Daughter of the mountains, wife of Lord Shiva. The indisputable queen of triloka, the three (‘tri’) realms (‘loka’) of existence. Possessed of beauty and potence, vigour and compassion. She is Devi Uma, also known as Parvati or Gauri depending on the connotation. The sculpture that you see on this page is a reproduction in pure brass of the iconography of Devi Uma, the most signature aspect of which is the gesture of the right hand. Bent at the elbow, the fingers are seemingly gathered around the stalk of a lotus that She seemingly brings up to Her face for its irresistible scent.
Earthy shades of brown, characteristic of the medium. Overtones of a shimmery blue-green hue. Tall and long-limbed, Her narrow form is characterised by an enduring aesthetic. The slender crown on Her head tapers upwards like Her hips taper into a miniscule waist, the musculature of Her legs into delicate ankles, the width of Her shapely shoulders into fine-boned wrists. With Her legs in lalitasana, She leans straight-armed on to Her throne. A poise as light and graceful as a wisp of cygnine plumage.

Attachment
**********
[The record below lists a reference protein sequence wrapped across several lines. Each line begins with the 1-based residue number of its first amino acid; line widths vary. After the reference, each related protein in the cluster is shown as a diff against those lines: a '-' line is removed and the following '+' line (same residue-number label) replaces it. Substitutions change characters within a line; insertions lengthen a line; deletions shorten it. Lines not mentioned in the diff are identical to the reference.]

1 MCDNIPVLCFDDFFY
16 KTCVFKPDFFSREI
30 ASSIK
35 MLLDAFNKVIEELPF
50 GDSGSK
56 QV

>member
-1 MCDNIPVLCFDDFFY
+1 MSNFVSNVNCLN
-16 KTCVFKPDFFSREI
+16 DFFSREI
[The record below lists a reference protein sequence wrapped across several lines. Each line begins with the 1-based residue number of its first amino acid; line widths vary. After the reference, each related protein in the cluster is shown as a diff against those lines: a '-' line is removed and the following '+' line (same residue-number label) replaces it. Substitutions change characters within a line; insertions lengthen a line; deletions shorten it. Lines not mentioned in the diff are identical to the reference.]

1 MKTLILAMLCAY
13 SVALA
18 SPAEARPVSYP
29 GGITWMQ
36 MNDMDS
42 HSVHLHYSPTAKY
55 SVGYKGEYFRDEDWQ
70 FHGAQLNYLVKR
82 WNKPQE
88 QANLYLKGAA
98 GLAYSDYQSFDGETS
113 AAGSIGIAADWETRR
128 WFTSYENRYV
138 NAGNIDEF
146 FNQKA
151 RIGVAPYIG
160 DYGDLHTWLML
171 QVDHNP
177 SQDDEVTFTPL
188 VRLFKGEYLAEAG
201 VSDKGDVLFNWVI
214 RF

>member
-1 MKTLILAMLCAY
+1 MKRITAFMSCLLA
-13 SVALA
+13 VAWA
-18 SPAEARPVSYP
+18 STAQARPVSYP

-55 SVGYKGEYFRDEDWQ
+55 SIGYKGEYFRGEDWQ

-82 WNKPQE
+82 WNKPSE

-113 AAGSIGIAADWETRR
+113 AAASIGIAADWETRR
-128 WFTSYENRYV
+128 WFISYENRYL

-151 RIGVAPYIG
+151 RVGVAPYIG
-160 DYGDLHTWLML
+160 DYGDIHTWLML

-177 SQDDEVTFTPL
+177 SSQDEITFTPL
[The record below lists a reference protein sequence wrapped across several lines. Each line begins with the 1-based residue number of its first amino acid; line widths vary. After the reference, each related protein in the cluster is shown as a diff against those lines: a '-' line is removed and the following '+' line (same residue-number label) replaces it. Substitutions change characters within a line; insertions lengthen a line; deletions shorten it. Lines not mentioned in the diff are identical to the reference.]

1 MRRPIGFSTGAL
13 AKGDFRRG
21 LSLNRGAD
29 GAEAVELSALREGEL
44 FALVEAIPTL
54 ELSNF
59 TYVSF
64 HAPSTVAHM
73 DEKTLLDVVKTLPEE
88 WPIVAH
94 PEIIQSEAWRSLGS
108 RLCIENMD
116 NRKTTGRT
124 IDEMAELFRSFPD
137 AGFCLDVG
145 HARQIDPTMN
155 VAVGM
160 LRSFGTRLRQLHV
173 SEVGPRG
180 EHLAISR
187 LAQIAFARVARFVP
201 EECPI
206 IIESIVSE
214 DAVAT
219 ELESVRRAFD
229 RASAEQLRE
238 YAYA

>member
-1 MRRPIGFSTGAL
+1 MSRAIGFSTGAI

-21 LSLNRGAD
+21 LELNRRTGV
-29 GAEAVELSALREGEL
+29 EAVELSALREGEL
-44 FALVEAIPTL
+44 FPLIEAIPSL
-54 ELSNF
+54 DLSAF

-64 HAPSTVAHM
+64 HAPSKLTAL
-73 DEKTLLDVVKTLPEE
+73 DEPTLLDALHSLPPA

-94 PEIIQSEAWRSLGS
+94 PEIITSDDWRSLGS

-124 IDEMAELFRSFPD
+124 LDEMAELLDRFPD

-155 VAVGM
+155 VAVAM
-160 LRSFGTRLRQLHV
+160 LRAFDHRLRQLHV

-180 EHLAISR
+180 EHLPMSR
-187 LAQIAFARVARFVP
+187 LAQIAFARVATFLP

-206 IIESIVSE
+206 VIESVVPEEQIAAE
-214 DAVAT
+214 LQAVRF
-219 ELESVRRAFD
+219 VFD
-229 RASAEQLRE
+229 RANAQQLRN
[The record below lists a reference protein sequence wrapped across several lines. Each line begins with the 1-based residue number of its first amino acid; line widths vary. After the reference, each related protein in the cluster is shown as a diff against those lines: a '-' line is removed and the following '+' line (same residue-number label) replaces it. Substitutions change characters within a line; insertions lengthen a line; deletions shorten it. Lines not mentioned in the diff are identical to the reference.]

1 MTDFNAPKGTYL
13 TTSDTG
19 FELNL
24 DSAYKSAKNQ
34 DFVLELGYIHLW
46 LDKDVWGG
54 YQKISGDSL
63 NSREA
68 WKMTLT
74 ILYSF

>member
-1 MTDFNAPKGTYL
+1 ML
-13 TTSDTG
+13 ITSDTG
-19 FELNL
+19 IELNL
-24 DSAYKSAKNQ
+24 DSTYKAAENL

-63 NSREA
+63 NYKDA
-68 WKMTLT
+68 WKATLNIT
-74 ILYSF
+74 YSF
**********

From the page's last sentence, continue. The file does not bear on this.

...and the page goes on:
An ornate plinth that befits the glamour of Devi Uma. A quadrilateral pedestal engraved with lotus petals, upon which is an upturned lotus bloom of gigantic proportions. The Devi is seated on its pistil. Note how the height of the plinth ensures that the Devi’s foot does not touch the ground beneath.
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